Wednesday, July 29, 2015

BigData Goes to Die on USB Drives

With the User Conference plenary behind me, I can catch up on my blog posts. I want to share something with you all. A BigData request pattern that I have been encountering a lot lately and how I've been responding to it.
See, people are accumulating lots of data and their traditional means to store and process (forget visualize) this data have been overwhelmed. So, they offload their "old" data into USB drives to make room for the new data. And IMHO BigData goes to die on USB drives, and that is a shame. And a lot of this offloading happens as CSV file exports. I wish they do the exports in something like Avro where data and schema is stored together.
Nevertheless, they now want to process all this data and I'm handed these drives with the statement “What can we do with these ?"
Lot of this data (and I'm talking millions and millions of records) has a spatial and temporal component and the questions to me (as I do geo) is more like “How can I filter, dissect and view on a map this data?"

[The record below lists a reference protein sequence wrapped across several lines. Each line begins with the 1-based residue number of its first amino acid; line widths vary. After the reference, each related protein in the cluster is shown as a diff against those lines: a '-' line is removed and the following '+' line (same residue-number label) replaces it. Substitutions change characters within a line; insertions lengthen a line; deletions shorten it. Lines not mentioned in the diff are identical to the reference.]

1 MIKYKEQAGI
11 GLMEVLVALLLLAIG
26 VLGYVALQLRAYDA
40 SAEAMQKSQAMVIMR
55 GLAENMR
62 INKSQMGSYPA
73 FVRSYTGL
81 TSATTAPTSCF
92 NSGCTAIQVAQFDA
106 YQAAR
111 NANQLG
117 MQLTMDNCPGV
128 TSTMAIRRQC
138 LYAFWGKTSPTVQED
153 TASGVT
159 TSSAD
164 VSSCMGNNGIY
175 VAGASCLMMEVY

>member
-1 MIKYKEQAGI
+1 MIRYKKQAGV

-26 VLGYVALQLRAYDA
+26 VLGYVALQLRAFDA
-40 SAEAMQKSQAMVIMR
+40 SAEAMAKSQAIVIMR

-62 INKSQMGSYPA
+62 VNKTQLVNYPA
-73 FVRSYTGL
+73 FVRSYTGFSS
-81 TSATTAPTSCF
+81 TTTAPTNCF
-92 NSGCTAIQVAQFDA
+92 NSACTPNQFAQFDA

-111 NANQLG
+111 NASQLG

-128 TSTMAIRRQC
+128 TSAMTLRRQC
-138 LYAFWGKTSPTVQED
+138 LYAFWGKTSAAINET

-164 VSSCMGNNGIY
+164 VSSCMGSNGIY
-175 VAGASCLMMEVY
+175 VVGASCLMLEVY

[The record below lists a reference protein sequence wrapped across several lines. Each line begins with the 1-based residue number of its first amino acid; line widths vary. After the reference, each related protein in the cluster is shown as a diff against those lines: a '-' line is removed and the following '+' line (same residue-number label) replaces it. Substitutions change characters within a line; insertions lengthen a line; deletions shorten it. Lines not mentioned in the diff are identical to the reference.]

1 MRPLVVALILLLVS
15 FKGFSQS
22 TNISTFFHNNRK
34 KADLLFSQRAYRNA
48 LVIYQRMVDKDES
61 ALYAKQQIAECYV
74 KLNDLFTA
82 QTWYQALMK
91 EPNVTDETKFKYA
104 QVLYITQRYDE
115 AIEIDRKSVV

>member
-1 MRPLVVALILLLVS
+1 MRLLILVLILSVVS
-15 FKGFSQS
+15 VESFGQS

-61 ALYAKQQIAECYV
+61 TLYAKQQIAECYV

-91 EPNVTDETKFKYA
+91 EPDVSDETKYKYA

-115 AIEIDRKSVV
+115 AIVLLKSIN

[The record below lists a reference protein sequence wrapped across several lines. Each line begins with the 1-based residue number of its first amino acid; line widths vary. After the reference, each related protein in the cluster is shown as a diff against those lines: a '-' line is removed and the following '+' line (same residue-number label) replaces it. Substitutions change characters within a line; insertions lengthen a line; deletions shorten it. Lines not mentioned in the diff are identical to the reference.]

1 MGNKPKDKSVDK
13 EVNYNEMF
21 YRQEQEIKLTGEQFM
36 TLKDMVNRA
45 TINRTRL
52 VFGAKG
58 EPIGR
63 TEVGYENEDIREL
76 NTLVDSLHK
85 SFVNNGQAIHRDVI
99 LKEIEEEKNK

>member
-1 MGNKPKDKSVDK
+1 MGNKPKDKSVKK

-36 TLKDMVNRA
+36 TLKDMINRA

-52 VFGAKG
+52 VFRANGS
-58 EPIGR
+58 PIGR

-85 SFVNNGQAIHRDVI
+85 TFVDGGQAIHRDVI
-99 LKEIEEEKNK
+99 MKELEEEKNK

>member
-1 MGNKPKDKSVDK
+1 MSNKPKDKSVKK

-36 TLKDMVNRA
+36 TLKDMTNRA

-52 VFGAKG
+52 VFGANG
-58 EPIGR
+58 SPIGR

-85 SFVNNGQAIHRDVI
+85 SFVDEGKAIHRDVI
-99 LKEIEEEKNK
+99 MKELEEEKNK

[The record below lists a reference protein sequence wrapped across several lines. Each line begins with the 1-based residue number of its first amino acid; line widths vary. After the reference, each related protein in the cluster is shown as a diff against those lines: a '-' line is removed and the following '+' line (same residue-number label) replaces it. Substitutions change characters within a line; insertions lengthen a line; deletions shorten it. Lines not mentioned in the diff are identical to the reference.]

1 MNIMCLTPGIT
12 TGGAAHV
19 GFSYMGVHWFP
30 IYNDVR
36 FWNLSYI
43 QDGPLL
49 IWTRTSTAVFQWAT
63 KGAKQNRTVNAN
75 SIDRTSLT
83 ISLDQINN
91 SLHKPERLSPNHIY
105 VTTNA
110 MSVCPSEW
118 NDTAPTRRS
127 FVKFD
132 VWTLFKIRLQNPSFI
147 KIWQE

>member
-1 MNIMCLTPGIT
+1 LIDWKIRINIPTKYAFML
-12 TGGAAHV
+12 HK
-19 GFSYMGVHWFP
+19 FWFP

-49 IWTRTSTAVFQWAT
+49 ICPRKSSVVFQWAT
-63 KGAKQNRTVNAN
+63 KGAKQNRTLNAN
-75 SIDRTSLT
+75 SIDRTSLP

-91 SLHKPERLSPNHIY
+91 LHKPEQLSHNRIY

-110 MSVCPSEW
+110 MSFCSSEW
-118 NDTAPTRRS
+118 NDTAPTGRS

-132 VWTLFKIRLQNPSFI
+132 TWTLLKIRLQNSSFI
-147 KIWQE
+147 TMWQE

Typically, these folks have virtualized environments on or off premise and can spin up a couple of Linux or Windows machines very quickly. Well...more than a couple, I usually request 4 to start. Once I have the machines' IPs, I install Hadoop using either Hortonworks or Cloudera depends on what the client has adopted and Elasticsearch.
From the Hadoop stack, I only install Zookeeper, YARN, HDFS and Spark. Some folks might wonder, why not use Solr since it is part of the distribution. I find ES easier to use and Hadoop is "temporary" as eventually, I just need Spark and Elasticsearch.
Then, I start transferring all the data off the USB drives to HDFS. See, HDFS gives me the parallel read that I need to massively bulk load the data using Spark into ES, where all the data is indexed in a spatial, temporal and attribute matter.
Once the data is in Elasticsearch, I can query it using ArcPy from ArcGIS Desktop or Server as a GeoProcessing extension or service.
If the resulting data is "small", then the GP returns a FeatureSet instance - however, that is not what is interesting in the data. What these folks want to see is how the data is clustered and what temporal and spatial patterns are been formed? What are the “life” patterns? What they are interested in is seeing the density, hotspots and more importantly the emerging hotpspots. That is where the Esri platform excels !
Like usual, all the source code to do this here. It is a bit crude, but it works.